Outlined by snow, How Gill on Skiddaw Little Man (865 m.), seen through mist and some sharp showers.
Views and Textures from today’s Sussex stroll in the sunshine: Cuckmere Haven is a pebble and flint beach where the River Cuckmere flows into the English Channel. Views of the chalk cliffs of the Seven Sisters freshly white from the erosion and ravages of this week’s storms.
Worthwhile enduring today’s uncomfortable weather to see Langdale in such interesting light. A full autumn day hiking out from the Old Dungeon Ghyll hotel, past an old tractor at Stool End (it’s a farm); the old tractor’s driver’s chair is now being taken over by bracken.
The gate to the fells is the boundary between organised farming and National Park “wilderness”; this is one of the most unwelcoming: “No cycling” and “Sheep worrying is an offence. Dogs caught will be shot”, which makes the gap in the stone wall for the tree seem fantastically tolerant as well as visually interesting, representing farming as the organisation of natural life to provide food for humans.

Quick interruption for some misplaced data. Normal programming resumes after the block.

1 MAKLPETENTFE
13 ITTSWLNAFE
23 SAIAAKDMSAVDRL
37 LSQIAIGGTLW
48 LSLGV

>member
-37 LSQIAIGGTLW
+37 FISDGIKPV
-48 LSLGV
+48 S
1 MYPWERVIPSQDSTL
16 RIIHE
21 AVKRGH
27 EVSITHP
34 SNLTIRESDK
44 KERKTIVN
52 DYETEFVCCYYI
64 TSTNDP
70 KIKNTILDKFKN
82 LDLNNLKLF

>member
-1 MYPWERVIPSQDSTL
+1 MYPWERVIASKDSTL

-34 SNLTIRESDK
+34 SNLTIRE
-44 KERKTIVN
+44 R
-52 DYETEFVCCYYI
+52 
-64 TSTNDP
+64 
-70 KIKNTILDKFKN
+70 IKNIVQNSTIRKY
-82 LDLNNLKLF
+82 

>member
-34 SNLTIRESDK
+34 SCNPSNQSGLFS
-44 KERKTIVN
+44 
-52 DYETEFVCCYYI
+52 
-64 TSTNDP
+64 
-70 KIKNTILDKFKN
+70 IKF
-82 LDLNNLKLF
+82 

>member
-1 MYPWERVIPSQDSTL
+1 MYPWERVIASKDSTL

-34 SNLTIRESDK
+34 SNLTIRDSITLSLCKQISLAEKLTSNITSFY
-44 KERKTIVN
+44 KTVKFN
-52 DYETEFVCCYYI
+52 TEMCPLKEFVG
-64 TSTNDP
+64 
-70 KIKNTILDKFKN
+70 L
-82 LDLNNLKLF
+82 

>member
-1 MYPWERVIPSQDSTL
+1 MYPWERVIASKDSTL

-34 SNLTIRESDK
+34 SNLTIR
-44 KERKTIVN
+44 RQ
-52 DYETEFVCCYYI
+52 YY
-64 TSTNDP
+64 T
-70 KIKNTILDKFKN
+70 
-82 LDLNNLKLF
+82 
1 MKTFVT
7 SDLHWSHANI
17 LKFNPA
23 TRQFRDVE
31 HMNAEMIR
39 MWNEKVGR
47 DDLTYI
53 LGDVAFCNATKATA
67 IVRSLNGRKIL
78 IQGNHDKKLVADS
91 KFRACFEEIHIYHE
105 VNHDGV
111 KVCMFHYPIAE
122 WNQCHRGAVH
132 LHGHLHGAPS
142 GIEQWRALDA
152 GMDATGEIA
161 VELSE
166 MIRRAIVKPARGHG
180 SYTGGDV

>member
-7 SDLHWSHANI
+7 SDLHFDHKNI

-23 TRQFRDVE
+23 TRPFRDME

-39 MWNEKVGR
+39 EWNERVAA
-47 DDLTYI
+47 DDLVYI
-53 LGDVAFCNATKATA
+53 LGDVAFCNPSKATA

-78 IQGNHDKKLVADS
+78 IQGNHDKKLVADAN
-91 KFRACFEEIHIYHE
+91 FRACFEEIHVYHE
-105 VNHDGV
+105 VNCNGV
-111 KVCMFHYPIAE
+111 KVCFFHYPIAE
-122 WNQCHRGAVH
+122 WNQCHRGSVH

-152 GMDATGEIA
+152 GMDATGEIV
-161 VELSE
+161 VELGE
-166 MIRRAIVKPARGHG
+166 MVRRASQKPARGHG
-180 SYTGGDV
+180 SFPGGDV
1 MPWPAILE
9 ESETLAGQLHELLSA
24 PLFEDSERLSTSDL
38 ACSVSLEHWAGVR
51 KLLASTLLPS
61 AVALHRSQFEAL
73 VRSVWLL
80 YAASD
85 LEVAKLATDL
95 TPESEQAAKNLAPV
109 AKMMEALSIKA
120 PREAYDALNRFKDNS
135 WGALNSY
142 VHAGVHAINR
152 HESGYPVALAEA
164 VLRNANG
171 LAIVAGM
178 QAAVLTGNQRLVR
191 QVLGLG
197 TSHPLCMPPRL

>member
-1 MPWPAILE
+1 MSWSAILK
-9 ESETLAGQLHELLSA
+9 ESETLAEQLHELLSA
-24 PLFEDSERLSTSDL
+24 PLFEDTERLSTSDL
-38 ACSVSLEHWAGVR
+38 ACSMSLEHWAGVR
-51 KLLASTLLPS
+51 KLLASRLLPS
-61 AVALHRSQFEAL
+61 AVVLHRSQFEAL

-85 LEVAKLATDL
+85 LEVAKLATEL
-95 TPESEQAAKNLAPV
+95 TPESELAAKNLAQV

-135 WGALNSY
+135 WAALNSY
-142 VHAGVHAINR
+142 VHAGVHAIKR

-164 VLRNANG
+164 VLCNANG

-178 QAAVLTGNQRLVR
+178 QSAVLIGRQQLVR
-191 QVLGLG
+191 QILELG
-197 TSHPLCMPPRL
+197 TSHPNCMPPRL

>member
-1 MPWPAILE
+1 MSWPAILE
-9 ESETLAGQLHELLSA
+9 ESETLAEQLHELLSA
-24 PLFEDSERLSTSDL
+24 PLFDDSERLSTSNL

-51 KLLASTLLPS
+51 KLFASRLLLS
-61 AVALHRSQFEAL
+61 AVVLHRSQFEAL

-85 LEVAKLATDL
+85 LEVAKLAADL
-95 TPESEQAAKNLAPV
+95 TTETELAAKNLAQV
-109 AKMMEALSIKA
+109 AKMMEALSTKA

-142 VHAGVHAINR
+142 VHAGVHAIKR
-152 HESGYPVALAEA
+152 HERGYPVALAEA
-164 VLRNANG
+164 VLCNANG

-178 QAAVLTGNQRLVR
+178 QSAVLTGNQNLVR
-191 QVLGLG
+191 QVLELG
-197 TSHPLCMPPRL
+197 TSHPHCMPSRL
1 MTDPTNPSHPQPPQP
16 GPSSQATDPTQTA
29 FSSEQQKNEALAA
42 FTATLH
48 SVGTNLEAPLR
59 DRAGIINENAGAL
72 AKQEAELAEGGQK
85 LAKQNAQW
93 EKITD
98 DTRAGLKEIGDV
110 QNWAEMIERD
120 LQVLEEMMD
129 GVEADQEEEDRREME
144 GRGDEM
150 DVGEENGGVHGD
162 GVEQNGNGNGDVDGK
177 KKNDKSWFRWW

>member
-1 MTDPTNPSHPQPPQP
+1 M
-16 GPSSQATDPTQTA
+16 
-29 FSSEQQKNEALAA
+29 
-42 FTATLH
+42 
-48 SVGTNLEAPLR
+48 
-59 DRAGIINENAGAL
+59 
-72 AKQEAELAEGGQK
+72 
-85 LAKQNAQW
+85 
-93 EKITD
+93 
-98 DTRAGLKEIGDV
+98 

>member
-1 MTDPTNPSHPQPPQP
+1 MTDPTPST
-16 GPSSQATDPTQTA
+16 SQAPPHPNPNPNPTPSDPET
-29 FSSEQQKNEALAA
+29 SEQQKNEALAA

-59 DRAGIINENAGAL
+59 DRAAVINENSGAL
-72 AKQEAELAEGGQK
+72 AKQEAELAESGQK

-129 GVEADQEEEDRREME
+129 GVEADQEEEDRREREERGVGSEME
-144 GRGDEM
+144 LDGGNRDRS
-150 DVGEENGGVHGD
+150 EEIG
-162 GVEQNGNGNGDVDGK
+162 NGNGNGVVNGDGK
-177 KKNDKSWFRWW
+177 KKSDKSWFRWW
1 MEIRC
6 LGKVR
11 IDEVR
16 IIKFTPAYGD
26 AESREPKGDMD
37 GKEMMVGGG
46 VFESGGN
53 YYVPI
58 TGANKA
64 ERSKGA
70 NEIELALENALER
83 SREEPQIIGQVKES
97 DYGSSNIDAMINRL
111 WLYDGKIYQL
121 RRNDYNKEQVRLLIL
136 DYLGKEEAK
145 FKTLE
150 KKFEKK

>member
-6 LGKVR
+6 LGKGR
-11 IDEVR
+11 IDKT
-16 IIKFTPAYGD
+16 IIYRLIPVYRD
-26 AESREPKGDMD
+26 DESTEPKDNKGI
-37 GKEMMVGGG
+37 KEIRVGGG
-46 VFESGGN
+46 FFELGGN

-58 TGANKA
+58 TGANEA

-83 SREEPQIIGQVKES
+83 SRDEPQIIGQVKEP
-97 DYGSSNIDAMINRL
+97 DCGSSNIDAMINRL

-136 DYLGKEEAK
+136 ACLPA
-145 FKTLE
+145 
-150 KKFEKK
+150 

Wast Water, one of the least visited and least developed of the Cumbrian lakes. It’s a natural lake so at the foot of the steep scree the sides of the glacial U valley slope gently in to the lake. Wasdale Head seems to be known mostly as the start of one of the routes to the summit of Scafell Pikes.
Views of Mt Blanc over the autumn colours in the deciduous trees around the Lac de Roseland. A couple of little hikes up from the car at the Cormet de Roseland (1967 m.), this with a friend from the Ski Club of Annecy. Hiking above the tree line, we enjoyed the last of the views in the quiet and clear air before the storms set in. Probably my last opportunity this year to hike above 2000m.